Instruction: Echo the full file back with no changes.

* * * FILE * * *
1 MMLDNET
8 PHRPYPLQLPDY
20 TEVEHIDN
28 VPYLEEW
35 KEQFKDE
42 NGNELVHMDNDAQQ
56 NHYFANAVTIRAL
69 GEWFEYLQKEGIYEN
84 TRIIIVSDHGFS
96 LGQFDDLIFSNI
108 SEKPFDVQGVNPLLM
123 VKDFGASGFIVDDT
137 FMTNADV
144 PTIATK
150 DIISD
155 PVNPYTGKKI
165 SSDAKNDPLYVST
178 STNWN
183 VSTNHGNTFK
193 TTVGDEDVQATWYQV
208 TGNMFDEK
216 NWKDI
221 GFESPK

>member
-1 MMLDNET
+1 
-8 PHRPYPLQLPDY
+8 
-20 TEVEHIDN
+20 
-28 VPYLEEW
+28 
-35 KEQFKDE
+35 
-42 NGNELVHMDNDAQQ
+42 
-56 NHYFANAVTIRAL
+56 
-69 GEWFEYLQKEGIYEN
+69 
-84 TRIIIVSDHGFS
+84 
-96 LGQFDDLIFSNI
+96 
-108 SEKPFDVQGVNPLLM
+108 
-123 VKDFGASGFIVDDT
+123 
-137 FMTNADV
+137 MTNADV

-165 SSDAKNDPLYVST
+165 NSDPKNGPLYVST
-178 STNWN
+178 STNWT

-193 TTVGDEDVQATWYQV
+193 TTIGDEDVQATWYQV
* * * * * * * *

1 MMLDNET
8 PHRPYPLQLPDY
20 TEVEHIDN
28 VPYLEEW
35 KEQFKDE
42 NGNELVHMDNDAQQ
56 NHYFANAVTIRAL
69 GEWFEYLQKEGIYEN
84 TRIIIVSDHGFS
96 LGQFDDLIFSNI
108 SEKPFDVQGVNPLLM
123 VKDFGASGFIVDDT
137 FMTNADV
144 PTIATK
150 DIISD
155 PVNPYTGKKI
165 SSDAKNDPLYVST
178 STNWN
183 VSTNHGNTFK
193 TTVGDEDVQATWYQV
208 TGNMFDEK
216 NWKDI
221 GFESPK

>member
-1 MMLDNET
+1 
-8 PHRPYPLQLPDY
+8 
-20 TEVEHIDN
+20 
-28 VPYLEEW
+28 
-35 KEQFKDE
+35 
-42 NGNELVHMDNDAQQ
+42 
-56 NHYFANAVTIRAL
+56 
-69 GEWFEYLQKEGIYEN
+69 
-84 TRIIIVSDHGFS
+84 
-96 LGQFDDLIFSNI
+96 
-108 SEKPFDVQGVNPLLM
+108 
-123 VKDFGASGFIVDDT
+123 
-137 FMTNADV
+137 MTNADV

-165 SSDAKNDPLYVST
+165 NSDPKNGPLYVST
-178 STNWN
+178 STNWT

-193 TTVGDEDVQATWYQV
+193 TTIGDEDVQATWYQV